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02/01/2014

A pat on the back for PINS

For the sake of accountability all written material on an application should be available to all

At a recent meeting of the National Infrastructure Planning Association Legislation and Guidance Working Group, one of the topics was the amount of written information that accompanies applications under the Planning Act 2008, and how this is accessible by local communities.
It is good for openness  and accountability that all written material on an application is made available to everyone. This has not been the case with previous regimes.
The Planning Inspectorate (PINS) has a tough job to present large amounts of information in a way that makes it easy to find. At the last count, the Thames Tideway Tunnel page contained 2,387 documents. A large application, it is bound to generate a large amount of material. There’ll be a yottabyte of information there by the time we’re finished.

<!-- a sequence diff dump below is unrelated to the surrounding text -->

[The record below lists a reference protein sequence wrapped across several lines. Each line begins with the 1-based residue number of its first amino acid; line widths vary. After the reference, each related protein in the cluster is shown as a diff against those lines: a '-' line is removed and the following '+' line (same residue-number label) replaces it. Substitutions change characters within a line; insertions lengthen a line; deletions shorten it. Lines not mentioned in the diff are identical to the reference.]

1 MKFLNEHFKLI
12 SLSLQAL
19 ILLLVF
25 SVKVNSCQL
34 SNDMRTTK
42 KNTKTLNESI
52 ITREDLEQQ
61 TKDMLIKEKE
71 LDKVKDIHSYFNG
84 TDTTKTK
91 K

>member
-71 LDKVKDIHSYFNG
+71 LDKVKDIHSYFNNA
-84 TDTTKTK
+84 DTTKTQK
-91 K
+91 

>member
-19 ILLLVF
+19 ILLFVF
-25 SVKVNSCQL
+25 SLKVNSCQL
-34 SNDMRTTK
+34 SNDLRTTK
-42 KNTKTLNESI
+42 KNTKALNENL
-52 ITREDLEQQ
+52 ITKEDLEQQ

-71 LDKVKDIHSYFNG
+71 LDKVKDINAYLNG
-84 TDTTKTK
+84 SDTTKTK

The PINS website has improved a lot since a year ago, when finding new documents was like playing ‘Where’s Wally?’ The best new feature is the ‘date loaded’ column and the right-hand ‘search’ tab is your new best friend, effectively solving the new document finding problem. 
But there is still work to do. When loading a series of new documents, load them in a logical order or include a ‘display order’ attribute to show them nicely. Secondly, when a large document is split up, there needs to be some sort of index.
Thirdly, please check spelling: it’s harder to find things when there are typos. I appreciate that massive amounts of material are being loaded and time is probably more important than accuracy in the first instance, but a later check would be worthwhile.
 
Angus Walker is a partner at Bircham Dyson Bell. Blog: www.bdb-law.co.uk/blog
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